However, the number of violent crimes students committed against someone while at school increased from 445 to 765 incidents. And the number of fights has remained steady at about 15,000 a year. (See the year-by-year date here)
There is no consensus among educators in identifying which staff members make the most difference in improving a school’s climate and reducing violent incidents.
“Are social workers better, who can work with families, or are” school-based police officers?, State Board of Education member Charles Jaskiewicz asked during the panel’s meeting this month.
The department’s chief operating officer told him that the jury is still out.
Statewide, schools employ about 3,100 mental health professionals (counselors, social workers and psychologists) compared with about 625 security guards or school-based police officers. These figures remained steady in the 10 years preceding the Sandy Hook shootings, the department reports. However, where a student attends school drastically impacts the presence of security guards or availability of mental health professionals. (See school-by-school data here.)
The governor and education commissioner have both routinely said that local school districts are the ones to decide whom to hire to keep schools safe.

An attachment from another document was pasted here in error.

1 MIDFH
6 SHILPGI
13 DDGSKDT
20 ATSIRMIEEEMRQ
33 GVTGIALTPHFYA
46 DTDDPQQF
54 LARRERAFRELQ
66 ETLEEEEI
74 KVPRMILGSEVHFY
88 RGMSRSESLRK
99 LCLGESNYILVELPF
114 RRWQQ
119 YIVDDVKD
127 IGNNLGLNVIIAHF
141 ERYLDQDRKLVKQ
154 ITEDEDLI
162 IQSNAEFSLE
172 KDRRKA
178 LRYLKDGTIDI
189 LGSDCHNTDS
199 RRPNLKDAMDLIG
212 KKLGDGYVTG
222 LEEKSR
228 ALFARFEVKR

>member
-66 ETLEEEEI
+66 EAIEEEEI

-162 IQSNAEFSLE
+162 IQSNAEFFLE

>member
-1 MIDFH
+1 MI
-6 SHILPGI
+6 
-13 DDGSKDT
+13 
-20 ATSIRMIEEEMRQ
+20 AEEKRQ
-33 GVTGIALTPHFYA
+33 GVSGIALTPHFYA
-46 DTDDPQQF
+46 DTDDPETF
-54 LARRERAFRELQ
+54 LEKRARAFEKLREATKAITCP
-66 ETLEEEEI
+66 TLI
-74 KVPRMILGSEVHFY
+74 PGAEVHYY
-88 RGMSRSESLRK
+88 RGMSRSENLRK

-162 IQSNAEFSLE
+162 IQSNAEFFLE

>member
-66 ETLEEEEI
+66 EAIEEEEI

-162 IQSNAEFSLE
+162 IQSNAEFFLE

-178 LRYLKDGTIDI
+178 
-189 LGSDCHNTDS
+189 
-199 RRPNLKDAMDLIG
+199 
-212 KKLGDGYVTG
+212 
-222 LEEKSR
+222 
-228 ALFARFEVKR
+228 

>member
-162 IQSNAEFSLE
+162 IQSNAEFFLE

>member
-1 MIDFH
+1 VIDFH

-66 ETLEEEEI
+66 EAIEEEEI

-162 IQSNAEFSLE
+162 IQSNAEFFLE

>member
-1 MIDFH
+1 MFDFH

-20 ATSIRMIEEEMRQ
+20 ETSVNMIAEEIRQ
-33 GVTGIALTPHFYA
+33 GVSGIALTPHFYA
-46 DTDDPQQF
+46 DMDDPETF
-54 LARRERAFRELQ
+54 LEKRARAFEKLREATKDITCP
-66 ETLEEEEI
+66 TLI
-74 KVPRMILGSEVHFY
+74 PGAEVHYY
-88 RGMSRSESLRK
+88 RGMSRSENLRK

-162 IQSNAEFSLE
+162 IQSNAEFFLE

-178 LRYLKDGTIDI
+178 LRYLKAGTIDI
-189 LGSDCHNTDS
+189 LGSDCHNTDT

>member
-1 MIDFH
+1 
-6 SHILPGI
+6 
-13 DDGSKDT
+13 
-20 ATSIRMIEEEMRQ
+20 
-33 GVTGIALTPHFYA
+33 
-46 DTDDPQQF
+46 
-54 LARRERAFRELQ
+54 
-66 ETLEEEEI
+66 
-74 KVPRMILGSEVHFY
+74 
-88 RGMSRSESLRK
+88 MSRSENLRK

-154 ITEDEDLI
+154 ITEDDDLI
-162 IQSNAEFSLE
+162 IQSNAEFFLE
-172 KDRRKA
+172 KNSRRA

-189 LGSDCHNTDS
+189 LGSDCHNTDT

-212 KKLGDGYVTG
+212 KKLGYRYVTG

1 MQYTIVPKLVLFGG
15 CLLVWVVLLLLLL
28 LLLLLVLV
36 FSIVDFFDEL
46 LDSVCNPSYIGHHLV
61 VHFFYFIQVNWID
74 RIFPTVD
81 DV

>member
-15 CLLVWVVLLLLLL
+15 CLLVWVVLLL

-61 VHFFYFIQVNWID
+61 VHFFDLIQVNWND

“Schools and districts are stepping up. There has been an emphasis on strengthening schools on both the outside and the inside,” Commissioner Stefan Pryor said this week. “It’s equally important that schools install electronic locking systems for doors and implement positive behavioral interventions and supports for students.”
Meanwhile, the state’s investment has focused on electronic locking systems and other improvements to harden schools from intruders. The state plans to spend $21 million this fiscal year so that 50 percent of the state’s public schools can upgrade these systems.
Included in the legislature’s new post-Sandy Hook law is the requirement that the state Department of Mental Health and Addiction Services provide training to help each school’s so-called safe school climate coordinator to recognize signs of mental disorders in students and connect them with the necessary professionals.
Lawmakers also passed a bill that requires the Department of Children and Families’ Emergency Mobile Psychiatric Service to collaborate with local school boards and school-based health centers to help better identify children with mental, behavior or emotional issues and to help them access the appropriate treatment program. Funding was not provided to implement this initiative.
“We had security measures, but they needed to be tightened,” said Richetelli, the chief operations officer for Milford schools. “It probably wouldn’t have taken place if not for Sandy Hook.”